Oracle publish then delete blog whining about bug finders
We’re well in the age of the ‘bug bounty’, where companies have cottoned on to the fact that it’s safer to pay those who discover security flaws in their products, than risk them being published and exploited. Well, apparently Oracle’s CSO begs to differ, as exposed in a ranting corporate blog post about how reverse engineering is against their EULA and they’d rather you didn’t look for any bugs, because they can fix them themselves thank-you-very-much.
The post was so out of kilter with the usual corporate blog posts that many people on social media thought the website had been the victim of a hack and that the post was a parody. However, once the post was removed, Oracle’s official statement on the matter actually confirmed that this was not a ruse and that the post had been removed as it did not ‘reflect our beliefs or our relationship with our customers’. The whole saga will likely backfire by encouraging a flurry of bug discoveries and further negative PR.
Wassenaar arrangement to be rewritten prior to implementation
Unsurprisingly, the outcome of the Wassenaar implementation comment period was that over 300 technology companies raised issues and objections to the proposed arrangement. The main objection was that, as written, the arrangement would seriously stifle security research due to complex, unclear language, disclosure requirements to the U.S. government and higher costs associated with doing so.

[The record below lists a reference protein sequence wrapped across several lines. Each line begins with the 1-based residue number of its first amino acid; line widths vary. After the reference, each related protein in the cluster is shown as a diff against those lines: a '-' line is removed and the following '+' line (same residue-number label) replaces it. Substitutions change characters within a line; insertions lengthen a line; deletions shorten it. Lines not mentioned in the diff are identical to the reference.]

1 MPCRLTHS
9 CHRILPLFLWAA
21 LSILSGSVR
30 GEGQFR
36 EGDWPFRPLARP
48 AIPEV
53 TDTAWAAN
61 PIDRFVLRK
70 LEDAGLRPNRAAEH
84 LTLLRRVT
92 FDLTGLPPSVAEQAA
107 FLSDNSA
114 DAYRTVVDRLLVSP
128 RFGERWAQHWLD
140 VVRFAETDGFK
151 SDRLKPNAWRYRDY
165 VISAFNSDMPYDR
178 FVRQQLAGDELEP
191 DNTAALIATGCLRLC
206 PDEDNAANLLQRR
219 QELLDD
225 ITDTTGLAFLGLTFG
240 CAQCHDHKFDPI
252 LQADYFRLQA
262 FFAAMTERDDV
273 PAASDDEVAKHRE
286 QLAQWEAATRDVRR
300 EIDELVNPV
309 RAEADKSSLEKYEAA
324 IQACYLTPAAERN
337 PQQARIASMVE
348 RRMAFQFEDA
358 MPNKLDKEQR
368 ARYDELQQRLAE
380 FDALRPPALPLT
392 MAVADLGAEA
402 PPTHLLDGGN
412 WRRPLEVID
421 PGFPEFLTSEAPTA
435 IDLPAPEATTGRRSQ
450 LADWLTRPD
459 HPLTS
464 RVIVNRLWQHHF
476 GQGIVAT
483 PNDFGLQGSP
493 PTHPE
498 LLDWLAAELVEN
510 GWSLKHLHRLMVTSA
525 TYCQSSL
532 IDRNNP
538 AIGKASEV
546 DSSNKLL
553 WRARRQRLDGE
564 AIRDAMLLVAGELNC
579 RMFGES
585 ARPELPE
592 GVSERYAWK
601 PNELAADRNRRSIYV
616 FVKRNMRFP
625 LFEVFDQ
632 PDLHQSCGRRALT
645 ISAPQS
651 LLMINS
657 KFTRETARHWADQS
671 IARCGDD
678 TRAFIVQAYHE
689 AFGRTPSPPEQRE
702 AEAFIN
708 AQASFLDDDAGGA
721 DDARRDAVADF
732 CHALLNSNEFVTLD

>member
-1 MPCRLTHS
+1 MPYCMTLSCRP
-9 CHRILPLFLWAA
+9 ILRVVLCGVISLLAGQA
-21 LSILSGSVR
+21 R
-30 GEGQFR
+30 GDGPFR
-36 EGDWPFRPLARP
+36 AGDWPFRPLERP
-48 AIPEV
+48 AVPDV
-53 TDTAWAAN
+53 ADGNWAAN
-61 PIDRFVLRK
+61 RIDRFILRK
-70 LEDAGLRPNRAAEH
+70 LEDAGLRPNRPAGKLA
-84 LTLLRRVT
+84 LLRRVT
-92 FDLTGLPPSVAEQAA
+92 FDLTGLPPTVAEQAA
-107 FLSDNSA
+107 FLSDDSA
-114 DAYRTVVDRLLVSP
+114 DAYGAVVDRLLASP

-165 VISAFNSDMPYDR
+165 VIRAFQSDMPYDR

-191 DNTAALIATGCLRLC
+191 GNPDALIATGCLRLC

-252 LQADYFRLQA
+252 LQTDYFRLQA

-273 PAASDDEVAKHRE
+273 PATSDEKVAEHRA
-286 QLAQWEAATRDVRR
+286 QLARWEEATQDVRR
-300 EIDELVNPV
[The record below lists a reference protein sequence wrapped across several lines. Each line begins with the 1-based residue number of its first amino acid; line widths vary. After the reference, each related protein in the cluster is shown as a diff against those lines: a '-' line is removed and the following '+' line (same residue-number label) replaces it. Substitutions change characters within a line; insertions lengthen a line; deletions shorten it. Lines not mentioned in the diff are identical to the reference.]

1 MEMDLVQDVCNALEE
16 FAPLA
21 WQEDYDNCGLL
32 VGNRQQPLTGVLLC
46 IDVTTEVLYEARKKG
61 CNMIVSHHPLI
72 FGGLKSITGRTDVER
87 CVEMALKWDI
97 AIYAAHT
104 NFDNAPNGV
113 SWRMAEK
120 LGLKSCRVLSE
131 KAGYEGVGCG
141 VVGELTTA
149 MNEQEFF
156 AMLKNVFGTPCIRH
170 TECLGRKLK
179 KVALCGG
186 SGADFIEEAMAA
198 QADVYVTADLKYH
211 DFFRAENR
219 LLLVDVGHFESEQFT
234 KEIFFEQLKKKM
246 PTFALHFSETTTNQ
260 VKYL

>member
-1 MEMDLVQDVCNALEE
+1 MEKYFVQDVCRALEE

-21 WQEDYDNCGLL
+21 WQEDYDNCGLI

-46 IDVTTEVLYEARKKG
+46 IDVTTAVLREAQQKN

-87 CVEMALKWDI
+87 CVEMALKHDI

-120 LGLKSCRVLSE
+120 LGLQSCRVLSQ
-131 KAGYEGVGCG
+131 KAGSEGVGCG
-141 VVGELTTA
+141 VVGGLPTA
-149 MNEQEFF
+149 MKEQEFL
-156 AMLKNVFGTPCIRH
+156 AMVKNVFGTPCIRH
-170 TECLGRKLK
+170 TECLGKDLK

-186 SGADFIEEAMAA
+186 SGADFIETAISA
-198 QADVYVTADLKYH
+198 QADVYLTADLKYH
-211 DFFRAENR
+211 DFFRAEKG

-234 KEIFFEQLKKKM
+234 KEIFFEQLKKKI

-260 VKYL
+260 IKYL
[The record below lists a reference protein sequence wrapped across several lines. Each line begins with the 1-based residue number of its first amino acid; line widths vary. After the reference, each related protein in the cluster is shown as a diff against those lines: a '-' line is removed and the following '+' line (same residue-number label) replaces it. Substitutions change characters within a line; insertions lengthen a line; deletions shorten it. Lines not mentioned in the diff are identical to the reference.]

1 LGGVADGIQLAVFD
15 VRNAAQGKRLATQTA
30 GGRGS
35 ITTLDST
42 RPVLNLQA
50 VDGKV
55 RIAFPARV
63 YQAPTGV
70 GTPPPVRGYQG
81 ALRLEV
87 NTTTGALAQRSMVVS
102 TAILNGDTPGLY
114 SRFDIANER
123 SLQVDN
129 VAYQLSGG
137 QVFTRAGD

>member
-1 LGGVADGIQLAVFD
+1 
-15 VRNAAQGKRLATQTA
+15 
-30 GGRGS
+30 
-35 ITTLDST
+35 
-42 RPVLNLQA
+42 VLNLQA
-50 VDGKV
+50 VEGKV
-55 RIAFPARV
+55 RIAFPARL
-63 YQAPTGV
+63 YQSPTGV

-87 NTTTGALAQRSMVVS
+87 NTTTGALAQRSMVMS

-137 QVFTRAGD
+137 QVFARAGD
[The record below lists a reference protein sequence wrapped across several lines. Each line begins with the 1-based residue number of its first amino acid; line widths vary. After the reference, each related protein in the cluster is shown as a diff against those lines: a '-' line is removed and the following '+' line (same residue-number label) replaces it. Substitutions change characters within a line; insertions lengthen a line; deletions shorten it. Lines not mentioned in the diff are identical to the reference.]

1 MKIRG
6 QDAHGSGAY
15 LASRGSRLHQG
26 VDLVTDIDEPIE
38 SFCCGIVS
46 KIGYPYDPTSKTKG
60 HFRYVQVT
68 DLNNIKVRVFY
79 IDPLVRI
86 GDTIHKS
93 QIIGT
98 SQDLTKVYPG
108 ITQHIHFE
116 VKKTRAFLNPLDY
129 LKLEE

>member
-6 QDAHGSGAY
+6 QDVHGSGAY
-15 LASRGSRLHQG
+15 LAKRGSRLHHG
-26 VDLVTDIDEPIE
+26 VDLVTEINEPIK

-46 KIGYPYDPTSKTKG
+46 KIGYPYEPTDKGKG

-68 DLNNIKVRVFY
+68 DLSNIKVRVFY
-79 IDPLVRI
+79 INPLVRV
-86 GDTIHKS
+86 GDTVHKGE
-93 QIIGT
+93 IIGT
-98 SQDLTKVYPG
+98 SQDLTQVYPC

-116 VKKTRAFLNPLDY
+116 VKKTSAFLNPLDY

The aim of the arrangement is to crack down on intrusion software, an ever-increasing threat to cyber security but criticism came due to the huge impact this would have on the security industry. Stringent export controls would make the sharing of research and licensing of products far too and it was felt that the proposal lacked full understanding of the impact the proposed arrangement would have.
Fortunately, feedback is being taken into consideration and we can expect a revised version of the proposal within the next few months.
Jeep owners hit back with a lawsuit against Chrysler and Harman
A few weeks back, we covered the fact that researchers Chris Valasek and Charlie Miller had successfully hacked a Jeep’s computer remotely, while it was on the road, with a Wired journalist at the wheel. This made big news, with it being disclosed that a security flaw in the cellular-connected computer was to blame. This story went viral on social media and was soon followed by a 1.4 million vehicle recall. Now, almost inevitably, a class-action lawsuit has also been filed by several vehicle owners.
The plaintiffs are accusing Chrysler and Harman of fraud, negligence, unjust enrichment and breach of warranty owing to the fact that they were informed about the problem in early 2014. The problem lies in the connection between the vehicle’s internet-enabled entertainment system and its CAN bus, the network which controls vital functions such as steering and brakes. This basically means that if the entertainment system is hacked, which can be done remotely, the steering and brakes can also be compromised. The plaintiff’s lawyer claims the purpose of the action is to force Chrysler and Harman to carry out a full recall to address the issue rather than simply patching it.